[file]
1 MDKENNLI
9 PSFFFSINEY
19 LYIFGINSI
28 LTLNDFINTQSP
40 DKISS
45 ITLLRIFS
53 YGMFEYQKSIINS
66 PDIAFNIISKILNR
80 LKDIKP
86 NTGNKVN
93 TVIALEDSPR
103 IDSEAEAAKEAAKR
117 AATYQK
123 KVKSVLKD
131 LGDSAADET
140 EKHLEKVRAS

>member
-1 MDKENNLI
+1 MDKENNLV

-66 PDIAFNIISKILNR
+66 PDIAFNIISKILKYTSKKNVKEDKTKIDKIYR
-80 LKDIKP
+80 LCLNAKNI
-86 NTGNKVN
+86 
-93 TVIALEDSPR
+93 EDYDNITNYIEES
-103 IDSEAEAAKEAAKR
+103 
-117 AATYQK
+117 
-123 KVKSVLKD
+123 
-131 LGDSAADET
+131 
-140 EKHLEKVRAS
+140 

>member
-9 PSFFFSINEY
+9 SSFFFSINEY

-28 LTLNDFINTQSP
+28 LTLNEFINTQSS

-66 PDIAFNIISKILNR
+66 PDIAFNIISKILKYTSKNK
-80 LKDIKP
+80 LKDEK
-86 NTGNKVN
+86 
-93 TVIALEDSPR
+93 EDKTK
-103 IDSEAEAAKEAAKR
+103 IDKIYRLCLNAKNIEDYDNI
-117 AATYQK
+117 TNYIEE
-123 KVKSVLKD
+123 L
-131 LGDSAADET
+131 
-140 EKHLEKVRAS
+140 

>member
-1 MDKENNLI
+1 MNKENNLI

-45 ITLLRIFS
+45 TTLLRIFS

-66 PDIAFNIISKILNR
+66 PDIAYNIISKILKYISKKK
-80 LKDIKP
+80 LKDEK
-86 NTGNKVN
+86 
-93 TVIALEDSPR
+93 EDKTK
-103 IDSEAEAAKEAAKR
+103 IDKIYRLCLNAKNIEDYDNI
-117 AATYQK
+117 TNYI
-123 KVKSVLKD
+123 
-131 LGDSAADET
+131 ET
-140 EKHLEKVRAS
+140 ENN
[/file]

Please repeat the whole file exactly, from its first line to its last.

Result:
1 MDKENNLI
9 PSFFFSINEY
19 LYIFGINSI
28 LTLNDFINTQSP
40 DKISS
45 ITLLRIFS
53 YGMFEYQKSIINS
66 PDIAFNIISKILNR
80 LKDIKP
86 NTGNKVN
93 TVIALEDSPR
103 IDSEAEAAKEAAKR
117 AATYQK
123 KVKSVLKD
131 LGDSAADET
140 EKHLEKVRAS

>member
-1 MDKENNLI
+1 MDKENNLV

-66 PDIAFNIISKILNR
+66 PDIAFNIISKILKYTSKKNVKEDKTKIDKIYR
-80 LKDIKP
+80 LCLNAKNI
-86 NTGNKVN
+86 
-93 TVIALEDSPR
+93 EDYDNITNYIEES
-103 IDSEAEAAKEAAKR
+103 
-117 AATYQK
+117 
-123 KVKSVLKD
+123 
-131 LGDSAADET
+131 
-140 EKHLEKVRAS
+140 

>member
-9 PSFFFSINEY
+9 SSFFFSINEY

-28 LTLNDFINTQSP
+28 LTLNEFINTQSS

-66 PDIAFNIISKILNR
+66 PDIAFNIISKILKYTSKNK
-80 LKDIKP
+80 LKDEK
-86 NTGNKVN
+86 
-93 TVIALEDSPR
+93 EDKTK
-103 IDSEAEAAKEAAKR
+103 IDKIYRLCLNAKNIEDYDNI
-117 AATYQK
+117 TNYIEE
-123 KVKSVLKD
+123 L
-131 LGDSAADET
+131 
-140 EKHLEKVRAS
+140 

>member
-1 MDKENNLI
+1 MNKENNLI

-45 ITLLRIFS
+45 TTLLRIFS

-66 PDIAFNIISKILNR
+66 PDIAYNIISKILKYISKKK
-80 LKDIKP
+80 LKDEK
-86 NTGNKVN
+86 
-93 TVIALEDSPR
+93 EDKTK
-103 IDSEAEAAKEAAKR
+103 IDKIYRLCLNAKNIEDYDNI
-117 AATYQK
+117 TNYI
-123 KVKSVLKD
+123 
-131 LGDSAADET
+131 ET
-140 EKHLEKVRAS
+140 ENN